In the same way, our interest in food changes, the discussion around it modifies as well. It becomes more public. People learn more and more how to cook right, how to eat correctly and how to choose the best ingredients. This change in our interest concerns all types of food, from slow food to fast food, from haute cuisine to a simple dish.
Inspired by one of the main ideas of the Slow Food Movement, to preserve taste diversities, “Eat” will work on the importance of local food recipes and manifest their importance towards todays global food industry with an art related process and a tangible result in the end. The result of “Eat” should inspire us to look on our daily food from a different, more precious angle and encourage us to be the guardians of a legitimate and precious heritage through the transmission of the rituals, the moves and the values of manipulating food and through this, adding preciousness. “Eat” will involve groups of elders as agents to empathise the results of the last Scenario (Transform) and transcribe them into transferable knowledge. The results could be partially transmitted to the next generation, and also the segment of the adult population living alone, reintroducing the pleasure and value of cooking at home.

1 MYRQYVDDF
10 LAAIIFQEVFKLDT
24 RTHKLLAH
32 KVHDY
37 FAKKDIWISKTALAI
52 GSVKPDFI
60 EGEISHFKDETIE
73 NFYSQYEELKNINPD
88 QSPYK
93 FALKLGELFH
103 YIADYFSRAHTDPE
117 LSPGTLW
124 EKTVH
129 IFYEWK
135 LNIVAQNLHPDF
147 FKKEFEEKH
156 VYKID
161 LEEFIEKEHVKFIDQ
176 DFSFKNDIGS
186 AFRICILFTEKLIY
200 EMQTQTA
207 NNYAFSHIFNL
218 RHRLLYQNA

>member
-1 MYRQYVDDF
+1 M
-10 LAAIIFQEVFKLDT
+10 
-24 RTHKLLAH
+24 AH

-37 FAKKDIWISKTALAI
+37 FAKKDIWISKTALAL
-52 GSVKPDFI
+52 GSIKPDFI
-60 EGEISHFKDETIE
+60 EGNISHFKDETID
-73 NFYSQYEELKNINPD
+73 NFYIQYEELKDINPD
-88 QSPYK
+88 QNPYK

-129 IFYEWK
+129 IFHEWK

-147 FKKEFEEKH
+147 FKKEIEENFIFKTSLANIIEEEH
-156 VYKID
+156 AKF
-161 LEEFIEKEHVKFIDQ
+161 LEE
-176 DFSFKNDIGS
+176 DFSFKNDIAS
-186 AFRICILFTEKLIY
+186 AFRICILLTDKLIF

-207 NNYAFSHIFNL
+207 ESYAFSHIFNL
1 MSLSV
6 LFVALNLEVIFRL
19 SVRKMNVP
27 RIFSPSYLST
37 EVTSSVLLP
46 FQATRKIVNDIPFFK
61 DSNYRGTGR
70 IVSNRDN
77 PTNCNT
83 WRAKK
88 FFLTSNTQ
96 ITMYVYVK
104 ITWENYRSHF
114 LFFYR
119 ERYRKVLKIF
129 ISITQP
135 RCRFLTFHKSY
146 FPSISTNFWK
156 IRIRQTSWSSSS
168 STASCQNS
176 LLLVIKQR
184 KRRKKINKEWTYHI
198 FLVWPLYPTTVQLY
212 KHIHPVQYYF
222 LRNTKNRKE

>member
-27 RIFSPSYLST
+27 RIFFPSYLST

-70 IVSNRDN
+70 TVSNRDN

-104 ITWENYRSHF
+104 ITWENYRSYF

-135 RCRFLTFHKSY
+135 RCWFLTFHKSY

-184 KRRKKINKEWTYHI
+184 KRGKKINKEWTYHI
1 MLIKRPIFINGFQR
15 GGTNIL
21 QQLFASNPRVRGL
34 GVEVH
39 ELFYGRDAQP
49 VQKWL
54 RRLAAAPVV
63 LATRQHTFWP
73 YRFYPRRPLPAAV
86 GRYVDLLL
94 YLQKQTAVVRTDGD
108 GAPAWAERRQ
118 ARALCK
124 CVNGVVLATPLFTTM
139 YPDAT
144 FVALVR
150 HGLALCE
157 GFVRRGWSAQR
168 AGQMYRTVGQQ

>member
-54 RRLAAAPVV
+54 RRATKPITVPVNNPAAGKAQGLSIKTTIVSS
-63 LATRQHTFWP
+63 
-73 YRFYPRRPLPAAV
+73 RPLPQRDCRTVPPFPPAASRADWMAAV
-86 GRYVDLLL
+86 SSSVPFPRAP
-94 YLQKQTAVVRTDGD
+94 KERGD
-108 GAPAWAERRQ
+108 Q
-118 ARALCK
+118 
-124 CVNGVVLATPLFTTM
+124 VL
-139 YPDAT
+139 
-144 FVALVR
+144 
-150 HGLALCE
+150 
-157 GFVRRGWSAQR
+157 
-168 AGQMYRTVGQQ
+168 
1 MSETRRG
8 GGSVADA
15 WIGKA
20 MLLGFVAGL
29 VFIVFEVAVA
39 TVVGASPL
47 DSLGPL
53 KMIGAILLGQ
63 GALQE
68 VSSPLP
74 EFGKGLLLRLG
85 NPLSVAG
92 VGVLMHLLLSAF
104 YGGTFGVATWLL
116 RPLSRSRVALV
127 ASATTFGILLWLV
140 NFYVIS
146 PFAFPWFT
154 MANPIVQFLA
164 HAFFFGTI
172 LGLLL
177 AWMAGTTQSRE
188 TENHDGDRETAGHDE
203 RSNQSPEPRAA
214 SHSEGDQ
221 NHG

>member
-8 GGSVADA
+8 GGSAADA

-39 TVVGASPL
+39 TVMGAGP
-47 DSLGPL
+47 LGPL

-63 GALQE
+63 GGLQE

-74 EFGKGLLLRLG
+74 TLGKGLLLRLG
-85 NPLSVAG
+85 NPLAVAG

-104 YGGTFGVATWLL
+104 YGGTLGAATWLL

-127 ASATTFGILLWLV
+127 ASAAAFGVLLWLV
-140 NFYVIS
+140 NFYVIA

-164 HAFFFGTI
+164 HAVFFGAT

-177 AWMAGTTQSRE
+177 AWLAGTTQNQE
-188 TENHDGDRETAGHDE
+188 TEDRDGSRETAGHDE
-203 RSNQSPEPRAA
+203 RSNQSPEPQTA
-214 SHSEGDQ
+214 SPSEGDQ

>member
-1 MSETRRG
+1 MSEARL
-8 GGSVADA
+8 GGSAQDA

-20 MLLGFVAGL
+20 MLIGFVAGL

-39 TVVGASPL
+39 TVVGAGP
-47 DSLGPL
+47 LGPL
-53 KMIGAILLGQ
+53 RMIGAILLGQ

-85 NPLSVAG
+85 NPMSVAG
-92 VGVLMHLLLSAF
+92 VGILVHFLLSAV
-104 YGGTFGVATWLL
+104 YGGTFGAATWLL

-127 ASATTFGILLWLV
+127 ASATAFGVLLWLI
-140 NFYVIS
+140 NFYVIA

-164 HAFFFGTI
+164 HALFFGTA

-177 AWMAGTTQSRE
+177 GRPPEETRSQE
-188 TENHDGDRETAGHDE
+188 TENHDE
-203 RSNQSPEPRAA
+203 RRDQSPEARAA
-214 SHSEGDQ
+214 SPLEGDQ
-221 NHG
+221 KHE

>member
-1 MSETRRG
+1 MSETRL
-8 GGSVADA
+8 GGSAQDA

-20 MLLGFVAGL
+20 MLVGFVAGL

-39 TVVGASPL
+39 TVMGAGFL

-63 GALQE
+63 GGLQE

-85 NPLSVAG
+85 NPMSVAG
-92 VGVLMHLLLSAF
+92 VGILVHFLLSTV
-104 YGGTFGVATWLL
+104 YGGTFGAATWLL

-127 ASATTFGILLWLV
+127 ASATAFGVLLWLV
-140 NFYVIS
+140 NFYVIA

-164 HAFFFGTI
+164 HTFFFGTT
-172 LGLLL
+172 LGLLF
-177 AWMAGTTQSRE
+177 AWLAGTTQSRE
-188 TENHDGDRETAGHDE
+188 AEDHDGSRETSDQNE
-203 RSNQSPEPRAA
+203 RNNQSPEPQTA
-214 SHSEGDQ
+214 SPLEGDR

“Eat” focused on the act of degustation of the “Precious Food”. Based on the concept of “Food Tools”, meaningful and tangible examples created by designers with renowned chefs, were shared with a large audience in several places (Transplant in Norway, PICNIC in Amsterdam, Food Design in Paris). Workshops were organised to prototype more Food Tools with rituals from other cultures as inspirational input. To finalise the process, a workshop with the Norwegian producer Figgjo identified two concepts of “Food Tools” targeted to professional markets such as hospitality services and conference catering.
“Animal agriculture makes a 40% greater contribution to global warming than all transportation in the world combined, it is the number one cause of climate change” – Jonathan Safran Foer
Eating standing up workshop
By Constance Gaard Kristiansen, Christel Eide and Ralston & Bau (NO)
The last of the three steps in the Precious Food program, Eat, was the departure point of a workshop on eating scenarios emphasising the preciosity of food. Together with Constance Gaard Kristiansen, design manager at Figgjo porcelain, and the chef Christel Eide, Ralston & Bau explored scenarios of eating standing up in a social setting. The result of the workshop was a real life scenography within the Ideal Lab’ Precious Food.
Two new concepts of tableware dedicated to displaying food to a big audience at large venues, such as during conferences, were found. The concept of stacking up portions of food in a scenographic tableware landscape was one of them. The other conceptual track was to develop a playground and elegant food dispenser, offering a tasteful portion of food to the user with the minimum amount of interaction needed to achieve this action, with reference to gaming industries items. This process creates a more advanced user awareness toward food and could not only minimise the waste of food during large events but optimise its display.